It is my view, and that of many other Indians, that the central government is systematically eroding constitutional liberties and working to institutionalise the dreary, joyless, regimented, unequal societal order beloved of the Rashtriya Swayamsevak Sangh. It is my view that everything it says and does springs from the assumptions of majoritarianism, and that it does not understand or like individual rights. It is my view that it has an uneasy relationship with choice and freedom, preferring structure and predictability. It is my view that it has an intrusive, micromanaging attitude that treats citizens like sheep to be supervised, herded, and monetised. 

But even if you take a less sinister view of things—the best view, in fact—the way that Aadhaar is being shoved into all the nooks and crannies of a citizen’s life suggests, as the petitioners’ advocate Arvind Datar put it, that the whole project “is like building a bridge and then looking for a river. It is hunting for problems to make itself relevant.”

Choice and consent are at the heart of self-determination and dignity. Many Indians recognising the coercive nature of Aadhaar are waking up to the full import, meaning, and emergent need of that famous feminist and human rights cry: My body, my rights. (Better late than never.) The government wants to remove choice and consent in the matter of the Aadhaar-PAN link. It may sound like a silly detail, but it will set the tone for many of our civil liberties.

They are currently in the hands of the court.

Thursday, May 4, 2017

Missing the forest for the trees

We could all use a little forest bathing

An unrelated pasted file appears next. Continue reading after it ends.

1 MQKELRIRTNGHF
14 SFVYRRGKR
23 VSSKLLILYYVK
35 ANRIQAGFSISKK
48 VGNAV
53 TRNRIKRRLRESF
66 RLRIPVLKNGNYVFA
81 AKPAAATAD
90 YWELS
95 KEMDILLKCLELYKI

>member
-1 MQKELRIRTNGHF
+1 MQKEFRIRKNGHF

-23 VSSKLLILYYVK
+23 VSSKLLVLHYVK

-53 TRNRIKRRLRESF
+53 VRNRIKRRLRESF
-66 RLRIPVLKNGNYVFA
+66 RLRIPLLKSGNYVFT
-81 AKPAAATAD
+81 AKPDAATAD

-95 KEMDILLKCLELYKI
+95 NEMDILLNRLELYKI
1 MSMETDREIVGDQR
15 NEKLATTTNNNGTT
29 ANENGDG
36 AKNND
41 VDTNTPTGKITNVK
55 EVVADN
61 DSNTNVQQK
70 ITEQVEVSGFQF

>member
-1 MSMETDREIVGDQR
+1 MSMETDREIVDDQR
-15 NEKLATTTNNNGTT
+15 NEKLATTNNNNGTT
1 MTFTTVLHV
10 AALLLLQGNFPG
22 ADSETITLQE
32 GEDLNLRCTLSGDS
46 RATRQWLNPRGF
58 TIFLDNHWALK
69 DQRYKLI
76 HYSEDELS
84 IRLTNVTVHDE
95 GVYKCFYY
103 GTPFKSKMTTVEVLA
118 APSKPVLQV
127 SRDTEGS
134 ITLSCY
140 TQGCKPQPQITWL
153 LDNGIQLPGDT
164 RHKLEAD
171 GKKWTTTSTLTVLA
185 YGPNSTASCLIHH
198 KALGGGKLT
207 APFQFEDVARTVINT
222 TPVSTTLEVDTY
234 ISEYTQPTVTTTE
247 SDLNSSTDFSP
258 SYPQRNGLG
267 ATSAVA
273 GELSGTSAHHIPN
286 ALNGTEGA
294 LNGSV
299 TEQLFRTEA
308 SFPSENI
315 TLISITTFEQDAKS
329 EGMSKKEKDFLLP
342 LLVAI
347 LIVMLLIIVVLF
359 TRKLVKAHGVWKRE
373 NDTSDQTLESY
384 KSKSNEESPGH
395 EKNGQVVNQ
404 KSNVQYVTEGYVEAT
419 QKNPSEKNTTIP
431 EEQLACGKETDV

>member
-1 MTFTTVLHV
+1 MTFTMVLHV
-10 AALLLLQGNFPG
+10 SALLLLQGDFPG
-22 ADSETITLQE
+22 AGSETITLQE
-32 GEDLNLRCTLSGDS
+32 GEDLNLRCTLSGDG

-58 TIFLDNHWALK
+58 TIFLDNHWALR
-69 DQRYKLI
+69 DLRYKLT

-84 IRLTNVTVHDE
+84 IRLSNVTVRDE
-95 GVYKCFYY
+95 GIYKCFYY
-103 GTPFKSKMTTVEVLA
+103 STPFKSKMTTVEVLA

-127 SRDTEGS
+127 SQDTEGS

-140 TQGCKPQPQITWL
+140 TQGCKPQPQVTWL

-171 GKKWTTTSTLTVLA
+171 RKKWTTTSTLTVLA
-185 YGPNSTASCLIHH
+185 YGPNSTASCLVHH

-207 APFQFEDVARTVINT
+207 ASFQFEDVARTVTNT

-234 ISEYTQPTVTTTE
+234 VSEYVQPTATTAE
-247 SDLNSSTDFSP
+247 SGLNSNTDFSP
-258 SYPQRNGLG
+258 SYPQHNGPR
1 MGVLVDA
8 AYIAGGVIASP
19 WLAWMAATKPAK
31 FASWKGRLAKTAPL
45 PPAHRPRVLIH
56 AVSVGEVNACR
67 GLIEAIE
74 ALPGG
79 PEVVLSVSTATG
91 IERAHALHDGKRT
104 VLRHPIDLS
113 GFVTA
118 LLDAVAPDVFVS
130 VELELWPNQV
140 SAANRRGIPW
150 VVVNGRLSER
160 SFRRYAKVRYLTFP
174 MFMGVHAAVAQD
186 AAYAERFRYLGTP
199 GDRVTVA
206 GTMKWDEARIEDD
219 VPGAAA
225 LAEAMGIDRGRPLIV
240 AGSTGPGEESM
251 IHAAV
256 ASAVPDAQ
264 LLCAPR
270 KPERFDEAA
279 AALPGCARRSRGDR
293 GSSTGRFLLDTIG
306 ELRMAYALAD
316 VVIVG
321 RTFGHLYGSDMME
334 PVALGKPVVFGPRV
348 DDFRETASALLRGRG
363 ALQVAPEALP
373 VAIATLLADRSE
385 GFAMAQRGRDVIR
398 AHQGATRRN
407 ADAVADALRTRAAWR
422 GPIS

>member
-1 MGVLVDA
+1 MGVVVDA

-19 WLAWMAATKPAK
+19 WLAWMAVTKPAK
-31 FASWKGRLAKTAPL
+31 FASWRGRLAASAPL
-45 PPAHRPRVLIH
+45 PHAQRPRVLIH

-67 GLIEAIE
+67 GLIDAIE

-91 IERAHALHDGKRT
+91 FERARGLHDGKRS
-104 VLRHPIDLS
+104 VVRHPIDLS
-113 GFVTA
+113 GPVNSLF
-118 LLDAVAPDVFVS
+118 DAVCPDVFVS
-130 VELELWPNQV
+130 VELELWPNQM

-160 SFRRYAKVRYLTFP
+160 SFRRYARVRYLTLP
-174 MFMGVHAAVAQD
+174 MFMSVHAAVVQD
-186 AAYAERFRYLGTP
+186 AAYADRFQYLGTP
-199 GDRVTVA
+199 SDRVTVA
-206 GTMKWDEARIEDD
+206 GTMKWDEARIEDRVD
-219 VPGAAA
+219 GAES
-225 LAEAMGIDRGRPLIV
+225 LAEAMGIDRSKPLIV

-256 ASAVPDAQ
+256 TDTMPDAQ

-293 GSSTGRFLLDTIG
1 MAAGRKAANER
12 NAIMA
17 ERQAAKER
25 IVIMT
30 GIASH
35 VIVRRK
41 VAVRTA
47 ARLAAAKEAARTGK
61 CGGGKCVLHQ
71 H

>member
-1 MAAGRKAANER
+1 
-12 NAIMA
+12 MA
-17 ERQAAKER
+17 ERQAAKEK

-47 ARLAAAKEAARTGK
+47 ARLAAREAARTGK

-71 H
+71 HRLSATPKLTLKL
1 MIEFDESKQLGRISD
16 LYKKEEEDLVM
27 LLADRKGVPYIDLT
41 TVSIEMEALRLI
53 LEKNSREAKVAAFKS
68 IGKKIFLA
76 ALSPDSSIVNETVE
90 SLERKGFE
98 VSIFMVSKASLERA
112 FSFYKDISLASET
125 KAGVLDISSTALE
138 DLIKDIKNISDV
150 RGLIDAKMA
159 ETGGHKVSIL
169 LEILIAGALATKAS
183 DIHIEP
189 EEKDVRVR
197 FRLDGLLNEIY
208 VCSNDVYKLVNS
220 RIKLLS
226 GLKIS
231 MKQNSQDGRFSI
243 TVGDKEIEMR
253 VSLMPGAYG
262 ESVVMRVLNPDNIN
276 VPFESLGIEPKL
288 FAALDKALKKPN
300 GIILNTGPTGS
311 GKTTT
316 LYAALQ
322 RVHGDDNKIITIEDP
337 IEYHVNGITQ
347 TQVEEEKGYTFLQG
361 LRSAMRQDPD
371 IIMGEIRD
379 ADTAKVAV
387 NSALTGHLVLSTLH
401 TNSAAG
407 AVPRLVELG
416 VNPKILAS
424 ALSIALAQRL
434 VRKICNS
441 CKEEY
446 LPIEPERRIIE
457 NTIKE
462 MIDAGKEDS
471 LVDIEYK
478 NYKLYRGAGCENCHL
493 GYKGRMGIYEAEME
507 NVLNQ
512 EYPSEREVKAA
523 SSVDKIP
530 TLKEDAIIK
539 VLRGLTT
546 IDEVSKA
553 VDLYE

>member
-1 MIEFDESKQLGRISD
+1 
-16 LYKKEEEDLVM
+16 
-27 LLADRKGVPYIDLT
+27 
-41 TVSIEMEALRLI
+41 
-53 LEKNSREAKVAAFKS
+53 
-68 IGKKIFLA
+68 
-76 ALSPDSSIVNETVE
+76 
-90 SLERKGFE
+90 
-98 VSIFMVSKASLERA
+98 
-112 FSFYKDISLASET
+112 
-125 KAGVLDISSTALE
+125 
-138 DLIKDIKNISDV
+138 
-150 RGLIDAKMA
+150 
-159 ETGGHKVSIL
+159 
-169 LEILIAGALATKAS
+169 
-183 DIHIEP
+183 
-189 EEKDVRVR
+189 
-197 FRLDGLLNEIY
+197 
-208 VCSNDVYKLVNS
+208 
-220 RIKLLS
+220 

(Published on April 22, 2017 in Business Standard)

The world’s public relations act conceals tragedy and sordidness—diseased bodies under sharp clothes, loneliness and bigotry behind bright smiles, terrified children cowering beneath adult self-possession, unhappiness underlying the perfect life, inequality behind shiny GDP figures. Our lives are plastered with messages suggesting that if only we would shop more, things would get better. We’d forget the Syrian kids with foam drying on their lips whose short lives were quite literally a game of Russian roulette. We’d forget the idiots who immediately ask why you’re only concerned about Syria when kids are dying in India. 

Sometimes the public relations act is desperation. The Tamil farmers who have been protesting in Delhi for almost 40 days are trying increasingly dramatic measures to get the Centre’s attention. They have sat in protest in 43ÂșC; they have festooned their protest with skulls; they have shaved their hair; they have symbolically placed grass and live mice and dead snakes in their mouths; they have stripped naked at South Block and rolled on the ground; they have had a man in a Modi mask and jacket whip them; next up, they’re planning to stagger around in torn clothes to make the point that they’re losing their minds in this difficult, seemingly impossible struggle to get the attention of the man who never forgets a birthday.